Of course, there were things other than a sermon which the hijabi did not witness: she did not witness any adults behaving childishly; she did not witness anybody saying anything stupid; she did not witness any stand-up comedy routine or any casual cocksureness in the presence of God; she did not see any forty-something pretending to be cool; in short, she did not witness anything that made me, as a Christian, cringe with embarrassment for my faith, or for what my faith has too often become at the hands of the modern evangelical gospellers.




“Men who were certain they had found out truth, and content to die for their opinions…”

18 04 2013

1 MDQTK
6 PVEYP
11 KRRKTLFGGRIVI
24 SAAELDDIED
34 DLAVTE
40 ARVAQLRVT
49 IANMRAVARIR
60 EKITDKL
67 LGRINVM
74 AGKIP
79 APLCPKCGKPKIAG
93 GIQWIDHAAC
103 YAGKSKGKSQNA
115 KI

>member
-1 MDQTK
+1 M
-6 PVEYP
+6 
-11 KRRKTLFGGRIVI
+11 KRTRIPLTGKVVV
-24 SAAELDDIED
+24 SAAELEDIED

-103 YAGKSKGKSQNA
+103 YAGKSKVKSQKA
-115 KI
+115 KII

This Sunday at St. Andrew’s we continue our series on the church with the “Persecuted Church.”  As the logic has gone for the past several weeks, the church is what it is because the Lord is who he is.  We had (have!) a persecuted Lord, therefore we have a persecuted church.  In the West we are fortunate that there is so little persecution of Christians, and of such little consequence, that it is hardly worth mentioning compared to our brothers and sisters scattered abroad.  But it was not always so!  Only a few hundred years ago it cost men and women a great deal to confess the name of Jesus Christ.  Below is their story, written by J.C. Ryle, the first Bishop of Liverpool.  You should read it.  You should learn it.  If you are an Anglican it is your story and that is all the more reason for some of you to settle in and work your way through the text.